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Jean SIBELIUS (1865-1957)
Luonnotar, Op. 70 (1913) [8:50]
Tapiola, Op. 112 (1926) [18:02]
Pelléas och Mélisande, Op. 46 (1904-05) [25:43]
Rakastava, Op. 14 (1893; reworked 1911-12) [11:55]
Vårsång, Op. 16 (1894, revised 1895, 1902) (Spring Song) [7:45]
Lise Davidsen (soprano)
Bergen Philharmonic Orchestra/Edward Gardner
rec. 2018/2021, Grieghallen, Bergen, Norway
Finnish/English vocal texts.
Reviewed in surround sound
CHANDOS CHSA5217 SACD [72:51]

Two masterpieces and three attractive fillers is a typical programme for an orchestral disc of Sibelius. Here we have – arguably – the most original of his works in Luonnotar, and the greatest of them in Tapiola. The first is a tone poem for soprano and orchestra, with a text taken from the creation myth that opens the Finnish national epic the Kalevala. If there was music before there was a world, surely this is what it sounded like. Tapiola concerns the mighty forest god Tapio, and completes the concentration into ever more powerful shorter spans of the seven symphonies. It might be the reason there was never an eighth symphony. When you can say this much within eighteen to twenty minutes where is there to go?

The much-vaunted Norwegian soprano sings Luonnotar, which is a taxing task. She acquits herself well, especially at the outset, when she is excellent in the runic chanting type of vocal writing that Sibelius even used instrumentally (think of the cello opening to the 4th Symphony). As the piece progresses from the incantatory to the incandescent, she is less idiomatic than the various Finnish singers who have recorded the work, and who make more of its text. Also Gardner, though convincing enough and generating a good response from his orchestra, does not convey quite the same power heard on earlier versions.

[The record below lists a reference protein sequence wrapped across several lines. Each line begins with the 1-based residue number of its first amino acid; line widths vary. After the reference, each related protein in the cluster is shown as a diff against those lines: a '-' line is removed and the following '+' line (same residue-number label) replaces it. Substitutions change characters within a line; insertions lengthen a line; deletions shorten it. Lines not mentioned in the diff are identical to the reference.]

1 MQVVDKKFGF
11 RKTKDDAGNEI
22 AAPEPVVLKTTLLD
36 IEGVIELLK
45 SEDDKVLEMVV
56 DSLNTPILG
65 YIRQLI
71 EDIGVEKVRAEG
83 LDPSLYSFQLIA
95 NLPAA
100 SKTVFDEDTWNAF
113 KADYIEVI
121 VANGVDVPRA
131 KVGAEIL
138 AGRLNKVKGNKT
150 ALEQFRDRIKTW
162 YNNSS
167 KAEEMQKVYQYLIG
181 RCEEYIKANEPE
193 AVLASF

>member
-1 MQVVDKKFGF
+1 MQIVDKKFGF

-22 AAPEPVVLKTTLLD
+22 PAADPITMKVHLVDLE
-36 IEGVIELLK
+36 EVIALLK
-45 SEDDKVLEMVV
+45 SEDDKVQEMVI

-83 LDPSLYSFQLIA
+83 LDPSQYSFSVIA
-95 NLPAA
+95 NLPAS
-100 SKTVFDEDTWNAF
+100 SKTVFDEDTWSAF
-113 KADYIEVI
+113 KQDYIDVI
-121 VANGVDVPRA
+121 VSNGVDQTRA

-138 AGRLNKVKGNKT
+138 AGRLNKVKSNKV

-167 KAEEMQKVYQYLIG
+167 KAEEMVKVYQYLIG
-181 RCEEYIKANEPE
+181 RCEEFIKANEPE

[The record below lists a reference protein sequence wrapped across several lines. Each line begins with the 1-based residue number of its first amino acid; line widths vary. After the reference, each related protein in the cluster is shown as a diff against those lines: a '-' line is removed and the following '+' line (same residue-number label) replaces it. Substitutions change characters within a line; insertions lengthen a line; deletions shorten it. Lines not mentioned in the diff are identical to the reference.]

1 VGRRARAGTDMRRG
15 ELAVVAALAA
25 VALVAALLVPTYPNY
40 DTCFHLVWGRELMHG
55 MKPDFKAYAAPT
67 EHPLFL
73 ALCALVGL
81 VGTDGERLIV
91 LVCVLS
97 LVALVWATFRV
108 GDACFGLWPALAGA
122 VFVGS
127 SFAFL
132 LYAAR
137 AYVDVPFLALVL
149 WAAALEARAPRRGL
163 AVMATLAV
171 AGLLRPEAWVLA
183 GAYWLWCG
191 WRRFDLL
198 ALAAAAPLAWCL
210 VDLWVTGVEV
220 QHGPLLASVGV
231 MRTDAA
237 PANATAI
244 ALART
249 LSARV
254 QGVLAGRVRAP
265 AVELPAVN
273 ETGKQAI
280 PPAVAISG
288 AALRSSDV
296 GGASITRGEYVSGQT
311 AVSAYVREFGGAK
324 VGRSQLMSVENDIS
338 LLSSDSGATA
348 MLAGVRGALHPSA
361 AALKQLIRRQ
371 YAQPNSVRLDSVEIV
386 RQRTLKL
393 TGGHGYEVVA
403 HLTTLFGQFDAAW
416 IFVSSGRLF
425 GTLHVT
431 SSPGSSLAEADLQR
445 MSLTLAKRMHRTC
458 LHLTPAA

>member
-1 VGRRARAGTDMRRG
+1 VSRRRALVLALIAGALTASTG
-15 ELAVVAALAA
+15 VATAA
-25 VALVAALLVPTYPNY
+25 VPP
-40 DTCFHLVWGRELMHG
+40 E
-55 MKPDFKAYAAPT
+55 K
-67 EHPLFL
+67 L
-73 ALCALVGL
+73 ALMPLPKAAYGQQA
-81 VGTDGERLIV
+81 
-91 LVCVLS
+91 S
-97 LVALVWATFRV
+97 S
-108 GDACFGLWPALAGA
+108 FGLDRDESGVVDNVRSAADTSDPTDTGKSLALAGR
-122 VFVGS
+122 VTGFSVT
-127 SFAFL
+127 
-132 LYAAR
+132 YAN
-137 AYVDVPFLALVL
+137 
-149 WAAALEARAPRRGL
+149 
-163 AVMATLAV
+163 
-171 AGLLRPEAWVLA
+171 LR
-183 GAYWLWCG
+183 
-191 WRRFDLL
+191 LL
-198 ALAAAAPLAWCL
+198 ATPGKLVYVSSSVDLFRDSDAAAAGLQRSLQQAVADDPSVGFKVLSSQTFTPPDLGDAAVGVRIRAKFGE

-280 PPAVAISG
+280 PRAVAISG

Soile Isokoski with Järvi (DGG 1996) or Segerstam (Ondine 2006, also an SACD). Most Sibelians will tend to prefer the latter, for its valuable programme of Sibelius orchestral songs. Karita Mattilla’s fine account is on her disc of orchestral songs of Grieg and Sibelius, with the CBSO and Sakari Oramo (Warner 2004). Mrs Sakari Oramo, Anu Komsi, has performed this work over a hundred times, and incomparably well on the two occasions I heard her live, in Lahti and London. But her fine recording, with Oramo and the Lahti Symphony Orchestra is rather buried on a disc called “Coloratura”, a wide-ranging recital showcase for her talents (a BIS SACD from 2012) where you hear her Queen of the Night and in Glière’s Concerto for coloratura soprano and orchestra.

Gardner’s Tapiola is again a successful account, while suffering something of the same sense of failing to release all of the work’s elemental power. I liked the swift swaying of the opening pages, and there is a place for not lingering too long over the score (Gardner’s timing is 18:02). There is some fine playing, especially from the Bergen strings, but ultimately I felt I would be quite safe wandering in this forest, which does not brood savage dreams or weave magic secrets, as the score’s inscription warns. Berglund (also swift at 18:08) in Bournemouth does that (Warner 1972), but so does the slower (19:20) Segerstam in Helsinki (Ondine 1996, with the Four Legends), and the much broader Karajan (DGG 20:12 in 1965, 20:13 in 1984). Even if you are a Karajan-phobe, this might still be worth investigating, as amongst the greatest early admirers of Karajan’s Sibelius was Sibelius.

The rest of the programme has lower stakes perhaps, placing fewer demands on musicians and audience, and the attractive incidental music from Pelléas och Mélisande is given a beautiful performance, with the additional benefit of Lise Davidsen’s singing of Mélisande’s “Three Blind Sisters” song, usually given in its purely instrumental guise. The Bergen strings again excel in the Death of Mélisande and in the three-movement Rakastava for strings, triangle and timpani. As for the early Spring Song, the excellent booklet notes concede it is not very distinguished or very Sibelian, but Mahler’s notorious dismissal of it as “kitsch” goes too far. The Bergen players make the most of it here.

The SACD engineering from Chandos sounds excellent on a surround system, and if the programme appeals then none of the performances of these five works actually let the release down. But there is much distinguished competition in the two major items, and this review, and the earlier MusicWeb one, have suggested rivals to consider. And what Sibelian wants only one Tapiola and Luonnotar?!

Roy Westbrook

Previous review: Ralph Moore




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